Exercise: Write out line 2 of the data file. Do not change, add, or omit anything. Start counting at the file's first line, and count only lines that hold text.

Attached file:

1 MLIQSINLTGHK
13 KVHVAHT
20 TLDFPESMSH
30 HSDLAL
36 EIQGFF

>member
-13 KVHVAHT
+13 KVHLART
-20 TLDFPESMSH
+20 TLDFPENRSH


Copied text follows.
13 KVHVAHT